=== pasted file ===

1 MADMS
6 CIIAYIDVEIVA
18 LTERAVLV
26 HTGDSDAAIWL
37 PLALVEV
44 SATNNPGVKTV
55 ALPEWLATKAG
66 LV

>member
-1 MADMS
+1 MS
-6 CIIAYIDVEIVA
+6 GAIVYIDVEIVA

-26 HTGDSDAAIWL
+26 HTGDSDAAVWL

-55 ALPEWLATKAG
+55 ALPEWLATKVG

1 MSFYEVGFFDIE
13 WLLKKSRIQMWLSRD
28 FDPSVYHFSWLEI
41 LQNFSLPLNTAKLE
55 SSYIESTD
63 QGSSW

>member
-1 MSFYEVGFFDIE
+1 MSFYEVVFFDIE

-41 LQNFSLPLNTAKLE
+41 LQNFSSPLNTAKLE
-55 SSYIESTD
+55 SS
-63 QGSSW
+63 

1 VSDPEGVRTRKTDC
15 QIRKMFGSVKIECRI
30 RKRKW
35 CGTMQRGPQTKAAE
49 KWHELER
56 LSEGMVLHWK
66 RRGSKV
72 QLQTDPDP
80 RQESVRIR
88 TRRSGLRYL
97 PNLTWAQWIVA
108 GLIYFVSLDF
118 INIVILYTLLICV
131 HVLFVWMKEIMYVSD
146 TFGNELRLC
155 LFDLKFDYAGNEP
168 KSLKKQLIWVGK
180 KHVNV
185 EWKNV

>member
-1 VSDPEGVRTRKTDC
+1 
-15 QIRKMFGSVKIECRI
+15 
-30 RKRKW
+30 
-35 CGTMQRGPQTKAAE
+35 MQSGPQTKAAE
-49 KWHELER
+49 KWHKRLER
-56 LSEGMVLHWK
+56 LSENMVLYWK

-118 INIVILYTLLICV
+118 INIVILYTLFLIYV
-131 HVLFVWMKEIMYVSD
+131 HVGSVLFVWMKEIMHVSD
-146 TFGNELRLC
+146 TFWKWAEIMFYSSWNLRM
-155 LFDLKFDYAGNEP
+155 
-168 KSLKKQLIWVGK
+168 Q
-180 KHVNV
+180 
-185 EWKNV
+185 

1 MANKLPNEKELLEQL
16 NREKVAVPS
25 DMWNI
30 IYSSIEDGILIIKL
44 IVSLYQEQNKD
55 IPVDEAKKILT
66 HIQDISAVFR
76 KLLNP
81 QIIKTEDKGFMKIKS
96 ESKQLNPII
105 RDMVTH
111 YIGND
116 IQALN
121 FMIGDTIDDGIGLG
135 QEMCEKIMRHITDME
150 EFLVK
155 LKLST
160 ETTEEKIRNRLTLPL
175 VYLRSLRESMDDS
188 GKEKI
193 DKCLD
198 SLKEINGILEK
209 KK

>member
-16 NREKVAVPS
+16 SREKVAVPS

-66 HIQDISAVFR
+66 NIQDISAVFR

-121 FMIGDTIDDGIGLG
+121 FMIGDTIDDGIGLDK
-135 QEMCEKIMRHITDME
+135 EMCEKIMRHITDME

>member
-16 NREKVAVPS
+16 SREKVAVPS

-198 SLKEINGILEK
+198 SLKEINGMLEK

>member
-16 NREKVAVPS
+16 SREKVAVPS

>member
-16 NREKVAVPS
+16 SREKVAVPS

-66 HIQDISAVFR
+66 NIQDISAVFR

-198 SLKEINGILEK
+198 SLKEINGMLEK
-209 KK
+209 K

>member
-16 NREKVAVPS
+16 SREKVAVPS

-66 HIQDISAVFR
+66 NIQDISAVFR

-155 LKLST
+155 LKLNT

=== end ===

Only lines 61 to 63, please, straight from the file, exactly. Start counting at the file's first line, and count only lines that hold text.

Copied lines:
-49 KWHELER
+49 KWHKRLER
-56 LSEGMVLHWK